When most Westerners think of the Gulf, the first thing that comes to mind is often oil. However, as Adam Hanieh demonstrates in Money, Markets, and Monarchies: The Gulf Cooperation Council and the Political Economy of the Contemporary Middle East
(Cambridge UP, 2018), the economies of Saudi Arabia, the UAE, Qatar, Oman, Bahrain, and Kuwait are about more than just the “black gold.” Conglomerates and state-owned firms from this region have become major players throughout the Middle East and the broader global economies in sectors like agribusiness, finance, real estate, and logistics. In the process, processes of class and state formation in the Gulf have become inextricably tied up with political and economic developments in the broader Middle East, as the valorization of Gulf oil surpluses has come to depend on access to markets for land (both urban and rural) throughout the region. Hanieh analyzes how the Gulf states’ quest for food security in the wake of the food price increases of the late 2000s has affected agrarian class relations in Egypt and other countries, how Gulf capital has contributed to market-led remaking of cities throughout the region, and how Gulf control of Arab state financial reserves has given GCC countries tremendous geopolitical and economic leverage over their neighbors.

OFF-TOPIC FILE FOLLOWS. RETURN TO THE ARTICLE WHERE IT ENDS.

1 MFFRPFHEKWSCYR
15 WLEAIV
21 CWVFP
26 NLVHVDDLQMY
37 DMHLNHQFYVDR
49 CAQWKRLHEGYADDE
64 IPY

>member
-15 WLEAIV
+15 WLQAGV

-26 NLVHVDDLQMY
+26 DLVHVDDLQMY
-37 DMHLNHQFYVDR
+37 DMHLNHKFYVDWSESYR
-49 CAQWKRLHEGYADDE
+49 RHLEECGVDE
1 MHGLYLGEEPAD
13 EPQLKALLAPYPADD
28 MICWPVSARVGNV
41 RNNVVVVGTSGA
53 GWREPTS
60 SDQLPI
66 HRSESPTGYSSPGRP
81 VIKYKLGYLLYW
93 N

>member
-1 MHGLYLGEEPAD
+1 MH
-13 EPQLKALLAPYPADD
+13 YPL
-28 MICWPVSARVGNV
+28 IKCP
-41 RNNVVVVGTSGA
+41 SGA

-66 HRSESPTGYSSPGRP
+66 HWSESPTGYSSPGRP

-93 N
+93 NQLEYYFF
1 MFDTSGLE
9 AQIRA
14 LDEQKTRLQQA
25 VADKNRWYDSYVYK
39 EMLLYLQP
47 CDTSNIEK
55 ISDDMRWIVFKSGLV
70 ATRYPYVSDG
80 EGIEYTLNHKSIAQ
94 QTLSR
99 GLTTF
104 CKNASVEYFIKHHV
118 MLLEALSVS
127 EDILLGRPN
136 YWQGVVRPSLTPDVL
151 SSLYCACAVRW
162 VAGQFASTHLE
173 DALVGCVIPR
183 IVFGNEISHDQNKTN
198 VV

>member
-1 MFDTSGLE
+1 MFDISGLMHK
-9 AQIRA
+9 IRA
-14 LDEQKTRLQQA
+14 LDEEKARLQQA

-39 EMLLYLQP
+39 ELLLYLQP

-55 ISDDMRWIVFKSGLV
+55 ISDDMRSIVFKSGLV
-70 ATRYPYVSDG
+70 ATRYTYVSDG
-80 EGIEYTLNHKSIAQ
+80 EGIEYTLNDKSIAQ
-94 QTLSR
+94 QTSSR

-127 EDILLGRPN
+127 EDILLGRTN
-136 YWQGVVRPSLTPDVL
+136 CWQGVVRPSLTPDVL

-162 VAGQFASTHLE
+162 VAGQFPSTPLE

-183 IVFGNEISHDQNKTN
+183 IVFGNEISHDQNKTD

Furthermore, Hanieh shows that the boundary between public and private interests in the Gulf states is blurred by the close relationships between wealthy private businesses and patrimonial monarchies, and capital accumulation in the region depends on the hyper-exploitation of foreign guest workers, who can easily be deported if they demand higher wages or go on strike. Money, Markets, and Monarchies
dispels widespread myths about the political economies of the Gulf while providing a distinct vantage point for exploring the complex geographies of global capitalism.